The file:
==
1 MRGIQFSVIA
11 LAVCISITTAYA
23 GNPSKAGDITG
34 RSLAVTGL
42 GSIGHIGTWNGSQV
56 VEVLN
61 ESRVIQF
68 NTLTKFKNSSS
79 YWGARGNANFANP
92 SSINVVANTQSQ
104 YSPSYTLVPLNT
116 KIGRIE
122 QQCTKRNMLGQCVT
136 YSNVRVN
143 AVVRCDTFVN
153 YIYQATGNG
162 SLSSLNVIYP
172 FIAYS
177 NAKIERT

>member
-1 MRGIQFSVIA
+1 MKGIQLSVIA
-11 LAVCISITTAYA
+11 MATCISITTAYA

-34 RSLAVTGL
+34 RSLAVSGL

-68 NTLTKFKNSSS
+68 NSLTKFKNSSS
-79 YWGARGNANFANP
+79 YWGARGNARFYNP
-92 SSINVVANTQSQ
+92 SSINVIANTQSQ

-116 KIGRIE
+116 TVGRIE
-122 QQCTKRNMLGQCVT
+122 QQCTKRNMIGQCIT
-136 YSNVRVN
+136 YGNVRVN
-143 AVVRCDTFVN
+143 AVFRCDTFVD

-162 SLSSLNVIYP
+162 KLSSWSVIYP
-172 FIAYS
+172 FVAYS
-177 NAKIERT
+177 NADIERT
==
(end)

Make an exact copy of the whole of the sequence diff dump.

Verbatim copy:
1 MRGIQFSVIA
11 LAVCISITTAYA
23 GNPSKAGDITG
34 RSLAVTGL
42 GSIGHIGTWNGSQV
56 VEVLN
61 ESRVIQF
68 NTLTKFKNSSS
79 YWGARGNANFANP
92 SSINVVANTQSQ
104 YSPSYTLVPLNT
116 KIGRIE
122 QQCTKRNMLGQCVT
136 YSNVRVN
143 AVVRCDTFVN
153 YIYQATGNG
162 SLSSLNVIYP
172 FIAYS
177 NAKIERT

>member
-1 MRGIQFSVIA
+1 MKGIQLSVIA
-11 LAVCISITTAYA
+11 MATCISITTAYA

-34 RSLAVTGL
+34 RSLAVSGL

-68 NTLTKFKNSSS
+68 NSLTKFKNSSS
-79 YWGARGNANFANP
+79 YWGARGNARFYNP
-92 SSINVVANTQSQ
+92 SSINVIANTQSQ

-116 KIGRIE
+116 TVGRIE
-122 QQCTKRNMLGQCVT
+122 QQCTKRNMIGQCIT
-136 YSNVRVN
+136 YGNVRVN
-143 AVVRCDTFVN
+143 AVFRCDTFVD

-162 SLSSLNVIYP
+162 KLSSWSVIYP
-172 FIAYS
+172 FVAYS
-177 NAKIERT
+177 NADIERT